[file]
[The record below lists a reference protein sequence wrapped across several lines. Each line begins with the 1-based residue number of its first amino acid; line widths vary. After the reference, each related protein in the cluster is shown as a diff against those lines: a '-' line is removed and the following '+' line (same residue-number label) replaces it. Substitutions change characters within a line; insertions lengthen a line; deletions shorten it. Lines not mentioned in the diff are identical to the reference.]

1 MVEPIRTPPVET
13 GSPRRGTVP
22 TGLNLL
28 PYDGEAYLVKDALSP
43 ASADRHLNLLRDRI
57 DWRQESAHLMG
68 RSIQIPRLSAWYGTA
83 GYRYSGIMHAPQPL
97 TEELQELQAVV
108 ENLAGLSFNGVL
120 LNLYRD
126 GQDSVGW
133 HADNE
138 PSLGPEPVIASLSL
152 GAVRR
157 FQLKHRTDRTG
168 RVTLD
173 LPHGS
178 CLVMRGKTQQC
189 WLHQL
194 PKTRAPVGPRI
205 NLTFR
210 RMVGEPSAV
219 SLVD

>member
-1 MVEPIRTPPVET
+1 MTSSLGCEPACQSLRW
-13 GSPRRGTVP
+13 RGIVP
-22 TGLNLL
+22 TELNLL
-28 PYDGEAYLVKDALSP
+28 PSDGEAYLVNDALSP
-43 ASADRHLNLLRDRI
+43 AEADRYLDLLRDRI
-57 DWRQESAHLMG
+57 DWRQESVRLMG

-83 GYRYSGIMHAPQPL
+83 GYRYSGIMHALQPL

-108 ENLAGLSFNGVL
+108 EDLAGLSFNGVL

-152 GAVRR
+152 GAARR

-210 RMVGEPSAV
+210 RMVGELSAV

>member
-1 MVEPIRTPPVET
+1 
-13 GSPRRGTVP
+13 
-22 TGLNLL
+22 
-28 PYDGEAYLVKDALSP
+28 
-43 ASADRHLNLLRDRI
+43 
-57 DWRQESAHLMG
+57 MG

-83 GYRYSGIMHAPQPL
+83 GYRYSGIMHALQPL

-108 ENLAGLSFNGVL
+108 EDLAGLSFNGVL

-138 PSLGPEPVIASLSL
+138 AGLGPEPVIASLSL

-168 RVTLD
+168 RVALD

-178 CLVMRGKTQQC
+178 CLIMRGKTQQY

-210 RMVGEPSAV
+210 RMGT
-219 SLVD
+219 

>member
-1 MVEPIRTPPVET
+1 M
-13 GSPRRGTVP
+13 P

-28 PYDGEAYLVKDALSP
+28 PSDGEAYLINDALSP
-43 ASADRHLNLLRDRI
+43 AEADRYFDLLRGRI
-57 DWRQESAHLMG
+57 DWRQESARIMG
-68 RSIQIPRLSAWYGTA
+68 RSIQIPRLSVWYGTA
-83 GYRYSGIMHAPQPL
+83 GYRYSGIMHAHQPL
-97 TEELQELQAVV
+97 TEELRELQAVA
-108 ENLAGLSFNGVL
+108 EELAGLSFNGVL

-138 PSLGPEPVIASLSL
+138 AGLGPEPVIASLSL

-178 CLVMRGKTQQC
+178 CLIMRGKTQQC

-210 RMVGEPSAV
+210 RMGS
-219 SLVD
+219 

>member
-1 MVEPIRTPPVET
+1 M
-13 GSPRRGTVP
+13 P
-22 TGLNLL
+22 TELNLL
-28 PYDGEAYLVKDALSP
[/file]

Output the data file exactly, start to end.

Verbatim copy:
[The record below lists a reference protein sequence wrapped across several lines. Each line begins with the 1-based residue number of its first amino acid; line widths vary. After the reference, each related protein in the cluster is shown as a diff against those lines: a '-' line is removed and the following '+' line (same residue-number label) replaces it. Substitutions change characters within a line; insertions lengthen a line; deletions shorten it. Lines not mentioned in the diff are identical to the reference.]

1 MVEPIRTPPVET
13 GSPRRGTVP
22 TGLNLL
28 PYDGEAYLVKDALSP
43 ASADRHLNLLRDRI
57 DWRQESAHLMG
68 RSIQIPRLSAWYGTA
83 GYRYSGIMHAPQPL
97 TEELQELQAVV
108 ENLAGLSFNGVL
120 LNLYRD
126 GQDSVGW
133 HADNE
138 PSLGPEPVIASLSL
152 GAVRR
157 FQLKHRTDRTG
168 RVTLD
173 LPHGS
178 CLVMRGKTQQC
189 WLHQL
194 PKTRAPVGPRI
205 NLTFR
210 RMVGEPSAV
219 SLVD

>member
-1 MVEPIRTPPVET
+1 MTSSLGCEPACQSLRW
-13 GSPRRGTVP
+13 RGIVP
-22 TGLNLL
+22 TELNLL
-28 PYDGEAYLVKDALSP
+28 PSDGEAYLVNDALSP
-43 ASADRHLNLLRDRI
+43 AEADRYLDLLRDRI
-57 DWRQESAHLMG
+57 DWRQESVRLMG

-83 GYRYSGIMHAPQPL
+83 GYRYSGIMHALQPL

-108 ENLAGLSFNGVL
+108 EDLAGLSFNGVL

-152 GAVRR
+152 GAARR

-210 RMVGEPSAV
+210 RMVGELSAV

>member
-1 MVEPIRTPPVET
+1 
-13 GSPRRGTVP
+13 
-22 TGLNLL
+22 
-28 PYDGEAYLVKDALSP
+28 
-43 ASADRHLNLLRDRI
+43 
-57 DWRQESAHLMG
+57 MG

-83 GYRYSGIMHAPQPL
+83 GYRYSGIMHALQPL

-108 ENLAGLSFNGVL
+108 EDLAGLSFNGVL

-138 PSLGPEPVIASLSL
+138 AGLGPEPVIASLSL

-168 RVTLD
+168 RVALD

-178 CLVMRGKTQQC
+178 CLIMRGKTQQY

-210 RMVGEPSAV
+210 RMGT
-219 SLVD
+219 

>member
-1 MVEPIRTPPVET
+1 M
-13 GSPRRGTVP
+13 P

-28 PYDGEAYLVKDALSP
+28 PSDGEAYLINDALSP
-43 ASADRHLNLLRDRI
+43 AEADRYFDLLRGRI
-57 DWRQESAHLMG
+57 DWRQESARIMG
-68 RSIQIPRLSAWYGTA
+68 RSIQIPRLSVWYGTA
-83 GYRYSGIMHAPQPL
+83 GYRYSGIMHAHQPL
-97 TEELQELQAVV
+97 TEELRELQAVA
-108 ENLAGLSFNGVL
+108 EELAGLSFNGVL

-138 PSLGPEPVIASLSL
+138 AGLGPEPVIASLSL

-178 CLVMRGKTQQC
+178 CLIMRGKTQQC

-210 RMVGEPSAV
+210 RMGS
-219 SLVD
+219 

>member
-1 MVEPIRTPPVET
+1 M
-13 GSPRRGTVP
+13 P
-22 TGLNLL
+22 TELNLL
-28 PYDGEAYLVKDALSP